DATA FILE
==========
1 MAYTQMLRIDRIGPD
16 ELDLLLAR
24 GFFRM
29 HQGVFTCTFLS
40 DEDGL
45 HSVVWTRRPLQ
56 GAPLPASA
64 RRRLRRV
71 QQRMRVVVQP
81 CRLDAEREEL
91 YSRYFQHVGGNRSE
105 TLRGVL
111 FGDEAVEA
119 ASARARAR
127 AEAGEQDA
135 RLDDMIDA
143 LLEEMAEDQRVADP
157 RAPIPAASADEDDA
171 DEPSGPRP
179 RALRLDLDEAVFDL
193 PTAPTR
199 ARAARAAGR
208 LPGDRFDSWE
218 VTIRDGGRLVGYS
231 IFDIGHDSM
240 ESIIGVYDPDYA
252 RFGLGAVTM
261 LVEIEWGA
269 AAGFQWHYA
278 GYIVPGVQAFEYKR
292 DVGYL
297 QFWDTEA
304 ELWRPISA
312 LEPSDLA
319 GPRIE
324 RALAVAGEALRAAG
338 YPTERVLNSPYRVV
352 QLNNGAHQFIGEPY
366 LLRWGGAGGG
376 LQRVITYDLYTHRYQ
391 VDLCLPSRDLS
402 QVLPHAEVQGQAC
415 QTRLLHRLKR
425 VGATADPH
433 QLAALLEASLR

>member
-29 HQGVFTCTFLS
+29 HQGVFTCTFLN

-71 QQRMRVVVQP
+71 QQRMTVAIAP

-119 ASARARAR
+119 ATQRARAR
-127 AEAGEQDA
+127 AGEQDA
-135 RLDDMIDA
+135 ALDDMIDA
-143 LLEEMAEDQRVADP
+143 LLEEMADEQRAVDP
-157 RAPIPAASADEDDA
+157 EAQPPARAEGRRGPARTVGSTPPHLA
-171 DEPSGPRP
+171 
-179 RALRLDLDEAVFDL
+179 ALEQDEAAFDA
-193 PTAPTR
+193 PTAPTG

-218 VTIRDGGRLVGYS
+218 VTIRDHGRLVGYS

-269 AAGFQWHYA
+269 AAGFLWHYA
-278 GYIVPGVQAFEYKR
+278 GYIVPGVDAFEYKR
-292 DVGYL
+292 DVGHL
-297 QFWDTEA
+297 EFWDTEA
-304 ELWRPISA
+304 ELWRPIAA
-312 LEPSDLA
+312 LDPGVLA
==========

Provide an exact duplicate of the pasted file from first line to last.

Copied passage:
1 MAYTQMLRIDRIGPD
16 ELDLLLAR
24 GFFRM
29 HQGVFTCTFLS
40 DEDGL
45 HSVVWTRRPLQ
56 GAPLPASA
64 RRRLRRV
71 QQRMRVVVQP
81 CRLDAEREEL
91 YSRYFQHVGGNRSE
105 TLRGVL
111 FGDEAVEA
119 ASARARAR
127 AEAGEQDA
135 RLDDMIDA
143 LLEEMAEDQRVADP
157 RAPIPAASADEDDA
171 DEPSGPRP
179 RALRLDLDEAVFDL
193 PTAPTR
199 ARAARAAGR
208 LPGDRFDSWE
218 VTIRDGGRLVGYS
231 IFDIGHDSM
240 ESIIGVYDPDYA
252 RFGLGAVTM
261 LVEIEWGA
269 AAGFQWHYA
278 GYIVPGVQAFEYKR
292 DVGYL
297 QFWDTEA
304 ELWRPISA
312 LEPSDLA
319 GPRIE
324 RALAVAGEALRAAG
338 YPTERVLNSPYRVV
352 QLNNGAHQFIGEPY
366 LLRWGGAGGG
376 LQRVITYDLYTHRYQ
391 VDLCLPSRDLS
402 QVLPHAEVQGQAC
415 QTRLLHRLKR
425 VGATADPH
433 QLAALLEASLR

>member
-29 HQGVFTCTFLS
+29 HQGVFTCTFLN

-71 QQRMRVVVQP
+71 QQRMTVAIAP

-119 ASARARAR
+119 ATQRARAR
-127 AEAGEQDA
+127 AGEQDA
-135 RLDDMIDA
+135 ALDDMIDA
-143 LLEEMAEDQRVADP
+143 LLEEMADEQRAVDP
-157 RAPIPAASADEDDA
+157 EAQPPARAEGRRGPARTVGSTPPHLA
-171 DEPSGPRP
+171 
-179 RALRLDLDEAVFDL
+179 ALEQDEAAFDA
-193 PTAPTR
+193 PTAPTG

-218 VTIRDGGRLVGYS
+218 VTIRDHGRLVGYS

-269 AAGFQWHYA
+269 AAGFLWHYA
-278 GYIVPGVQAFEYKR
+278 GYIVPGVDAFEYKR
-292 DVGYL
+292 DVGHL
-297 QFWDTEA
+297 EFWDTEA
-304 ELWRPISA
+304 ELWRPIAA
-312 LEPSDLA
+312 LDPGVLA